Durham University has recently completed a multi-million pound refurbishment of Palace Green Library, situated between Durham Castle and Cathedral at the heart of the World Heritage Site. This has created an opportunity to build a new, larger, archaeology gallery within Palace Green Library, a location that will be far more accessible for visitors.
No-one would disagree that the location of the Museum of Archaeology within the Old Fulling Mill was beautiful. However, museums and rivers don’t mix well and the Old Fulling Mill proved vulnerable to flooding, potentially endangering the collections held there. The new gallery at Palace Green Library will provide a much safer environment for the museum’s objects and at the same time offer a greatly enhanced experience for visitors with better facilities, improved access and increased space for events and activities.
The Old Fulling Mill Museum closed in June 2013, and displays and exhibitions are now held at Palace Green Library.
The museum is still actively involved in supporting teaching and research, working with departments ranging from Archaeology and Anthropology to Geography and Theology. However, we are also open to the public seven days a week attracting almost 25,000 visitors each year including more than 5,000 local school children. This has meant making changes to the museum to meet the needs of these visitors.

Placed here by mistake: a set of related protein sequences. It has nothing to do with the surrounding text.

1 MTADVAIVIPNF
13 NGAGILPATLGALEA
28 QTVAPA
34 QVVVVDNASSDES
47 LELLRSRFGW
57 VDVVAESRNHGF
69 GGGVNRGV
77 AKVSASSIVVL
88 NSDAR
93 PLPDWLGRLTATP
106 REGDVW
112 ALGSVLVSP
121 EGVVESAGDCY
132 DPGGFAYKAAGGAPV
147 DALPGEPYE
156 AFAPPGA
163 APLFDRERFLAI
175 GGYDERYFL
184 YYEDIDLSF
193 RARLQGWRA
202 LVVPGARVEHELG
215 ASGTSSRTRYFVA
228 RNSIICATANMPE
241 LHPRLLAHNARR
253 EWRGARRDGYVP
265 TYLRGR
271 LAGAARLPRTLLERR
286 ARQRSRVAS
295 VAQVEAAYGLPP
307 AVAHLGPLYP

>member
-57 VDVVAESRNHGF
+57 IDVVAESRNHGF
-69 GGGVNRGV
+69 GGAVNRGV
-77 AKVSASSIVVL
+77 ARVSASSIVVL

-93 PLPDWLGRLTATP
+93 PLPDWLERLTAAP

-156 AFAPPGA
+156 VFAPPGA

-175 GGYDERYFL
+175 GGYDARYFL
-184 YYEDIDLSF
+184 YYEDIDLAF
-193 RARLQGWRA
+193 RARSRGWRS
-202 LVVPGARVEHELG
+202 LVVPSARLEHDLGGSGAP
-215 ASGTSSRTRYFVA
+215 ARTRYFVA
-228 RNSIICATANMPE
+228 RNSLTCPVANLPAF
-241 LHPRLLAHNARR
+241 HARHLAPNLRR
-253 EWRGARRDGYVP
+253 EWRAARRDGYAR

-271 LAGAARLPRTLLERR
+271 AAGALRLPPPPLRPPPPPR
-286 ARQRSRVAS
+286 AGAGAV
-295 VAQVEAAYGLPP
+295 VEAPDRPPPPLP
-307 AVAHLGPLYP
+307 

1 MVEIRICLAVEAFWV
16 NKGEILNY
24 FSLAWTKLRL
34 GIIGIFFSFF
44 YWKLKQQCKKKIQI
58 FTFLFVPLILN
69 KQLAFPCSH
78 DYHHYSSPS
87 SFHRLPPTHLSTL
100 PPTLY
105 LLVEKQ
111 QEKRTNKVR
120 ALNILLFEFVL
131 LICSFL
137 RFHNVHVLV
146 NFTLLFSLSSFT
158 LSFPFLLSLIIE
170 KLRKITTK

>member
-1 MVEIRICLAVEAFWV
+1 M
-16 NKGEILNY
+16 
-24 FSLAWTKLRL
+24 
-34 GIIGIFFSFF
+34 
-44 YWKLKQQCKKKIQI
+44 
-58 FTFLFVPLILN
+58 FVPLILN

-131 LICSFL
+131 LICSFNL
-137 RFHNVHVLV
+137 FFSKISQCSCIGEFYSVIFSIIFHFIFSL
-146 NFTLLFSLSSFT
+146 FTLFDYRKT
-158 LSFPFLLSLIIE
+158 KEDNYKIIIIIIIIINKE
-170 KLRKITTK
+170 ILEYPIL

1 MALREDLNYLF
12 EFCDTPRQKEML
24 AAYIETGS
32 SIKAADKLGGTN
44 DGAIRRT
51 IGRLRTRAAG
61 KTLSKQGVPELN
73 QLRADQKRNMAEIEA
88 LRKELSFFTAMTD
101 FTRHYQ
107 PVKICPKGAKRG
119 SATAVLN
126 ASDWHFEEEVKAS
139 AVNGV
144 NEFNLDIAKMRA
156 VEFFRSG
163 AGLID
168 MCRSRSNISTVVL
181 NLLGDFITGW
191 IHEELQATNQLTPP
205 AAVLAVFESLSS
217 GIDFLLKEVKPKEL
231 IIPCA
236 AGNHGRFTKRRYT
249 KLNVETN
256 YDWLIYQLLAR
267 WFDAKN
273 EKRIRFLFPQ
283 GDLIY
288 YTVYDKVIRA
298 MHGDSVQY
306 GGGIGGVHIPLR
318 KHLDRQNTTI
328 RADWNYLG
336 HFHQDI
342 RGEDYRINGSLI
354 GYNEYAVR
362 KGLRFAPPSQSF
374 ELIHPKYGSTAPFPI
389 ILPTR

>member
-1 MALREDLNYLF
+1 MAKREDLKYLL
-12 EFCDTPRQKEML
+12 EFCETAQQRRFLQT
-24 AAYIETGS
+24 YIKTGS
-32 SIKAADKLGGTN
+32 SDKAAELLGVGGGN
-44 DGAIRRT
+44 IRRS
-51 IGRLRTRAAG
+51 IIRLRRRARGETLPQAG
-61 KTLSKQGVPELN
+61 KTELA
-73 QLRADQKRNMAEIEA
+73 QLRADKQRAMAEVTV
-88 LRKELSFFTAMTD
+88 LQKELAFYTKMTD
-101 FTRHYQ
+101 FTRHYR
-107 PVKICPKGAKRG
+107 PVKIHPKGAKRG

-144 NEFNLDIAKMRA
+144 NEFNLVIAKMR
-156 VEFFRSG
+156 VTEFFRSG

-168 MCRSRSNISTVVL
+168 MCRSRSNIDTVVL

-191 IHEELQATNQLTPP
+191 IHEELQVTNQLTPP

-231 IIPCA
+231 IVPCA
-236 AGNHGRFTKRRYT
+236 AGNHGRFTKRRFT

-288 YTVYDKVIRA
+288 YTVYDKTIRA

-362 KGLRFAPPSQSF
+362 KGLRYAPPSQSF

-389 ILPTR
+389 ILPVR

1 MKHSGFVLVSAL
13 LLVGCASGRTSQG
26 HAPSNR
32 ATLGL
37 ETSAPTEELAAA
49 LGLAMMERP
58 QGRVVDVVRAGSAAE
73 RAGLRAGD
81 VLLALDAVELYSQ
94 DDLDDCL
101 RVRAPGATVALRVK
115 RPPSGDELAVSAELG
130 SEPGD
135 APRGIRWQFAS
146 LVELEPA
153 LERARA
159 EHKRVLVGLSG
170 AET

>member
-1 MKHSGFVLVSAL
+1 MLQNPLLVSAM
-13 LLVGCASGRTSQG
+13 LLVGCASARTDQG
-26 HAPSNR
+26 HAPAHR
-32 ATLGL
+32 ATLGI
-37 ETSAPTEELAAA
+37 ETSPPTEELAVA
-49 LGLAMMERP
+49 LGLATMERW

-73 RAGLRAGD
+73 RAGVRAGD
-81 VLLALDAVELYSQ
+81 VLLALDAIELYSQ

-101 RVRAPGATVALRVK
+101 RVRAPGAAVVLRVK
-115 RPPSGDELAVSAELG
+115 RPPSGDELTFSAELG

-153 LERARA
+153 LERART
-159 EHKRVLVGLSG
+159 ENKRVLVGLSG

In 2000 the museum closed so that an additional mezzanine floor could be added which now houses the Marvels of China displays which provide an introduction to China for the general visitor. The teaching rooms have all been converted one by one into galleries or storage, including a gallery designed specifically for use by schools visiting to learn about Ancient Egypt. Museum staff now run a very active programme of activities for children under 11 throughout the year.
The collections have continued to grow and the Oriental Museum now houses around 30,000 objects with collections covering Egypt, the Near and Middle East, China, Japan, Korea, India and the Himalayan region and stretching into South East Asia. The Ancient Egyptian and Chinese collections are of particular significance and hold 'Designated Status', recognising their importance on a national and international scale.